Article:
A little while later, a student Emily and I set up my truck with its 210-gallon tank full of water in front of Tamara’s trailer on the corner of Prenter Road and Sand Lick Road near a creek. Tamara, who is a high-spirited 35-year-old woman with a tattoo on her neck, and 4 or 6 children living with her, is a natural-born community organizer. She roused two of her teenage daughters from their beds and somehow inspired them to go knock on doors up the holler, telling people to come and get the water. She also put word out on Facebook. All day long, as huge 18-wheelers loaded with coal rushed past on Prenter Road, families drove up in pickup trucks or all-terrain vehicles or cars, and we filled their bottles with the water which,  I explained, came from my spring in North Carolina. “You brought this water all the way from N.C.?” “Yeah, we came here yesterday.” “Oh, you are so kind. Thank you for coming all this way.” Seldom in my life have I felt such gratitude.

One older man gave us $5 in appreciation. When I protested, he replied, “You’ve gotta take it. Buy yourselves some coffee.” He must not have realized even Walmart was not making coffee with water from the Elk River. One very thin 61-year-old man stayed long enough to tell us his story: “27 years in the mines, and now I have black lung and a herniated disc.” A teenage high school girl spent 15 minutes talking with us: “I get all A’s in school.” She obviously loves school and would be a teacher’s joy, and I could not help but wonder where this holler will take her in five or in ten years, or whether maybe she could get out. And a young guy in a small RV talked about how the fish in the streams have disappeared in the last few years.

Everyone seemed dazed about what had happened and more or less resigned to this new way of life. No one knows how long the water emergency will last or how they will cope as days and weeks may become months. No one talked about it, and although some people clearly were angry at Freedom Industries or their public officials, no one talked about protest. A couple of people explained how, until two or three years ago, people had been drinking well water. However, the well water eventually became contaminated from coal slurry sludge, which had been pumped into abandoned mines and then found its way into their groundwater. And eventually their wells. At that point, the public authorities insisted that people take water from the county. Now the public water supply is also too polluted for human consumption.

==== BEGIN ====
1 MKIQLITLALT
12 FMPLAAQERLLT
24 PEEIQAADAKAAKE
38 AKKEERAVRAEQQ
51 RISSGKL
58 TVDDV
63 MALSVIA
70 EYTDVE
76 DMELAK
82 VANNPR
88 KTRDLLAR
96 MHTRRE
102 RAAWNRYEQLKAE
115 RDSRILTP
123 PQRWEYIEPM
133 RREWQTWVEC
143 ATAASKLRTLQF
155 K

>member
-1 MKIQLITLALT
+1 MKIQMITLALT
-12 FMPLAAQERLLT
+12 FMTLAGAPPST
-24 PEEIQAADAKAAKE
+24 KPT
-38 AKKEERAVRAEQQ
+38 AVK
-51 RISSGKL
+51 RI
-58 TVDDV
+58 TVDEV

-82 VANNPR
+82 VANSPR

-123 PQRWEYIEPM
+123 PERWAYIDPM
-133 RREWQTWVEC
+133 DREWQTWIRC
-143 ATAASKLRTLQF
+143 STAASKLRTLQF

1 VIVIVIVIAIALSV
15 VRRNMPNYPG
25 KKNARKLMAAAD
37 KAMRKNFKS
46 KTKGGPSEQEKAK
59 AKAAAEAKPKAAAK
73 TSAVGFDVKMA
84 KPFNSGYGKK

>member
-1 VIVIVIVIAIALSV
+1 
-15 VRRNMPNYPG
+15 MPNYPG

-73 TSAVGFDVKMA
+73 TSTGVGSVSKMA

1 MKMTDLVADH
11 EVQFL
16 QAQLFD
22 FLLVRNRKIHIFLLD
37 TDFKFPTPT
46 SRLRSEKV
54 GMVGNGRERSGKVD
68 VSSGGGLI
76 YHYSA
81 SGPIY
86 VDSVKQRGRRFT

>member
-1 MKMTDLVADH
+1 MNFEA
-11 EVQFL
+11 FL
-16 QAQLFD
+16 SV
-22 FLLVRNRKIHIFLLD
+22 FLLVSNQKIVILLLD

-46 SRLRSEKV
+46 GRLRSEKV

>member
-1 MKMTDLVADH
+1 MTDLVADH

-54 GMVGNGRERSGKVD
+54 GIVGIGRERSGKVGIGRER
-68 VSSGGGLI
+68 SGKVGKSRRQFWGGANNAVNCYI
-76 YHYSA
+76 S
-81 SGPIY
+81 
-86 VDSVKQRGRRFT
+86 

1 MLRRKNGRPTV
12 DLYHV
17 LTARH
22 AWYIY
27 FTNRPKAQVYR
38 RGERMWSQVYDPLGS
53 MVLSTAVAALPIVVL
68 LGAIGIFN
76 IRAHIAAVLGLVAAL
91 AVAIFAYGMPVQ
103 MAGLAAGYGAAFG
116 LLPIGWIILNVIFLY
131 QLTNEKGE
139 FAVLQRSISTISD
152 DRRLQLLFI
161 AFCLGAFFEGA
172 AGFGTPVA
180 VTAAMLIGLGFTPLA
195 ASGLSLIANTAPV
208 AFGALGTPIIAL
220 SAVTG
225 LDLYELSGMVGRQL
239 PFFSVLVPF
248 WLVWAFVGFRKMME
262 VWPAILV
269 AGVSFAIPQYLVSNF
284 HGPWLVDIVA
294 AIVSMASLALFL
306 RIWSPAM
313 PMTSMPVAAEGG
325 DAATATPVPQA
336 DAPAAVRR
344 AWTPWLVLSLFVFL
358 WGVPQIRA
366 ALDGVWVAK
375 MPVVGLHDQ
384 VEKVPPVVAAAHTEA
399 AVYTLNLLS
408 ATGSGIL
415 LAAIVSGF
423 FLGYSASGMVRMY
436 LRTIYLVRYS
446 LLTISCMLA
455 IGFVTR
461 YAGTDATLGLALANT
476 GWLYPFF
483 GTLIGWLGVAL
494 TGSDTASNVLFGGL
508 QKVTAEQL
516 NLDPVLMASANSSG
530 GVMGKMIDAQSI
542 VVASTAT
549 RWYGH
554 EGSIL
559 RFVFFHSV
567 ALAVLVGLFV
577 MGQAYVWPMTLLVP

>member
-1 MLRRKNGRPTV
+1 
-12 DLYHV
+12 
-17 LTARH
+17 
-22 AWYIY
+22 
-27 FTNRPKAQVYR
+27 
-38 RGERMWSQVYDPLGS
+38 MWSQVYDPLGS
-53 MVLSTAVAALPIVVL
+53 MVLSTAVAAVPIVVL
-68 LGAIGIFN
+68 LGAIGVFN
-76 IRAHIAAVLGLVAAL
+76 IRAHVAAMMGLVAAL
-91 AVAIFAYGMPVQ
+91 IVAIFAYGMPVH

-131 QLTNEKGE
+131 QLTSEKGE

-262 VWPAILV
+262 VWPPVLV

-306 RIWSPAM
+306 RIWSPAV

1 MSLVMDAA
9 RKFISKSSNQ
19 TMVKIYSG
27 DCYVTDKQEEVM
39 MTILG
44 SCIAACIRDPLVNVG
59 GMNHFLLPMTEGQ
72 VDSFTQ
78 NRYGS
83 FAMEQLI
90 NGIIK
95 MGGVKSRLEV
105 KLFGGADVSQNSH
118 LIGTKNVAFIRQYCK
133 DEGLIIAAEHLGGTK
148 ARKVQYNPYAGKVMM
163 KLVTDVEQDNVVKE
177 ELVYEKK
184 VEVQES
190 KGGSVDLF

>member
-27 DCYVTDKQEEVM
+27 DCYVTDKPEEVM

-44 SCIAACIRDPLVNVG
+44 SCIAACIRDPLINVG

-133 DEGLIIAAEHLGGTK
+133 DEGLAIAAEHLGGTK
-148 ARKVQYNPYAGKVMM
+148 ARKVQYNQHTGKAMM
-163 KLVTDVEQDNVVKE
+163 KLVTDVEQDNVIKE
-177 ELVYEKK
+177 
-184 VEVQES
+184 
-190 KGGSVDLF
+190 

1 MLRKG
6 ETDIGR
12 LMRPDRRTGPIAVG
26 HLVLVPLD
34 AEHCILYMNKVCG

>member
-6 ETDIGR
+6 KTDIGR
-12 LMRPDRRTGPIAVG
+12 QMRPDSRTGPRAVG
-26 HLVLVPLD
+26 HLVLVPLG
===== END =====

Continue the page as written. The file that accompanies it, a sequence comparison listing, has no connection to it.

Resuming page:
Immediately across the road was a fast-moving stream, mostly covered with ice on this winter’s day, flowing at a rate of maybe 1,000 gallons a minute This would be enough water for a small town, and yet, there’s no water for the 200 people in this holler to drink. And what about the animals and the fish? We could hear this water singing its way past us as a Confederate flag flew above a nearby trailer, and we filled people’s gallon jugs with water hauled all the way from North Carolina.

At the end of the day, a few of us gathered back in the parking lot of Grace Covenant Church to fill a few more gallon jugs and to pack up our supplies. As we were about to leave, a woman walked up to us across Route 3 and with a friendly smile asked: “Hi. I’m Julia. I want to introduce myself and ask you if you folks oppose coal?” We chatted amicably for several minutes, letting her know that yes, some of us had even been arrested protesting against coal, but at the same time avoiding a heated argument. She never did say where she stood on the issue. As she left, she waved and repeated with the same smile: “I just wanted to know where you stand.”

Good question. For the last several days, I’ve been pondering it. I have no questions about coal. It has to go. In North Carolina this week, this has been made glaringly obvious to anyone willing to pay attention by the massive spill from a coal ash retention pond owned by Duke Energy; up to 82,000 tons of coal ash mixed with 27 million gallons of water has spilled into the Dan River, which is the public water supply for several nearby communities downstream. The river water and riverbank have turned gray with the sludge, which contains a witch’s brew of poisons like arsenic, selenium, lead and mercury.

At the same time, though, my heart breaks for the miners and their families who live in Prenter Holler. How do I tell them that coal, which is the bedrock of their homes and the icon of their culture and the center of their way of life – how can I tell these very poor people that their bedrock is not sustainable and that it is killing their mountains, and killing their fish, and will, if not contained, kill much of human civilization?

I don’t know how to answer Julia’s questions, or how to spend the gentleman’s $5, or what to say to the high school girl, or how to bring the fish back, or even how to get a hot coffee at Walmart.